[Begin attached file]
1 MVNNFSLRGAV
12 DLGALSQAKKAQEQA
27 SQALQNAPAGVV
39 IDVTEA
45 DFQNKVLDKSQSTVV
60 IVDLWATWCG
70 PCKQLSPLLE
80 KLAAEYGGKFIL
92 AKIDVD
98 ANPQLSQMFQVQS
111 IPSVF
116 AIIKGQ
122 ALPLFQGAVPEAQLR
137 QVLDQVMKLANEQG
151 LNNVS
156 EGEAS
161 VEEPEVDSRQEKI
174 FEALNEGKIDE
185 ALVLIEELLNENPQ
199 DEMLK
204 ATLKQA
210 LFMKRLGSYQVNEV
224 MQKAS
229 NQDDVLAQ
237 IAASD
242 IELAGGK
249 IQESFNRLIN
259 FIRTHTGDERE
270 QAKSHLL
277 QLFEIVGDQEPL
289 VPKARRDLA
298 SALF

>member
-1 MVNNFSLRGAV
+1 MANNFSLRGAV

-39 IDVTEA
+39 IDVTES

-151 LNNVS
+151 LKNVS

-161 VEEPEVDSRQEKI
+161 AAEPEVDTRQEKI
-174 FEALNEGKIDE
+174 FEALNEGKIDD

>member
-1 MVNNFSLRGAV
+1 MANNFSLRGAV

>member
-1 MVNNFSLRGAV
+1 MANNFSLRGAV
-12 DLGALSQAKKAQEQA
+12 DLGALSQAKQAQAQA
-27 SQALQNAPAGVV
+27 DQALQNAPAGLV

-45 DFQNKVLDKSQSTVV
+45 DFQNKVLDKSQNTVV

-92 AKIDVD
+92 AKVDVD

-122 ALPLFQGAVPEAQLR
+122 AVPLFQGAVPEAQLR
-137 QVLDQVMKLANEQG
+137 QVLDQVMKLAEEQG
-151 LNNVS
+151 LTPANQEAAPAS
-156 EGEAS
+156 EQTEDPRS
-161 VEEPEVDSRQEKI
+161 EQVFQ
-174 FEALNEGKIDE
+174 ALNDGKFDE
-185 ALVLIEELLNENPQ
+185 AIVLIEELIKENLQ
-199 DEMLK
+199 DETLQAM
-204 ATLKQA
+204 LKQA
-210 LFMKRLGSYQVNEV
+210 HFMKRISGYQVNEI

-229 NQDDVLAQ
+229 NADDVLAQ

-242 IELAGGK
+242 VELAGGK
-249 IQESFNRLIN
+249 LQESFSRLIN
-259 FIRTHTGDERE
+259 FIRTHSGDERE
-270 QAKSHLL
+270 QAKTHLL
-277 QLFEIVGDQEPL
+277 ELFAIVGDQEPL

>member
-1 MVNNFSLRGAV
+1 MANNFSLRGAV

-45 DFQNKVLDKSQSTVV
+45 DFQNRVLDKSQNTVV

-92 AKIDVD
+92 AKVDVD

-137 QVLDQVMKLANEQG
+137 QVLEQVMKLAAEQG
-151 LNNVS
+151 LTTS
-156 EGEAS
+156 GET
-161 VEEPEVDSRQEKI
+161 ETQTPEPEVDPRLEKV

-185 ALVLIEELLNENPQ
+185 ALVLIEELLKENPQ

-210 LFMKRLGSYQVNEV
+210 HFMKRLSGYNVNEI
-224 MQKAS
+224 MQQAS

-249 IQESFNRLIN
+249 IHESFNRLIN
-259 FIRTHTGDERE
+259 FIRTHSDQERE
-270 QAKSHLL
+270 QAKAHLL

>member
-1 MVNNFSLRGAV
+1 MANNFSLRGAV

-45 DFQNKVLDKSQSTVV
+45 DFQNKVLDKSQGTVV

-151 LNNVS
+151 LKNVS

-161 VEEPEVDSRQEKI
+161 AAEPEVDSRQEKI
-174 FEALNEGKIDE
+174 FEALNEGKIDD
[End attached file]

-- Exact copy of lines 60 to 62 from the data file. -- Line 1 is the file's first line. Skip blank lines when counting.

-137 QVLDQVMKLANEQG
+137 QVLDQVMKLAEEQG
-151 LNNVS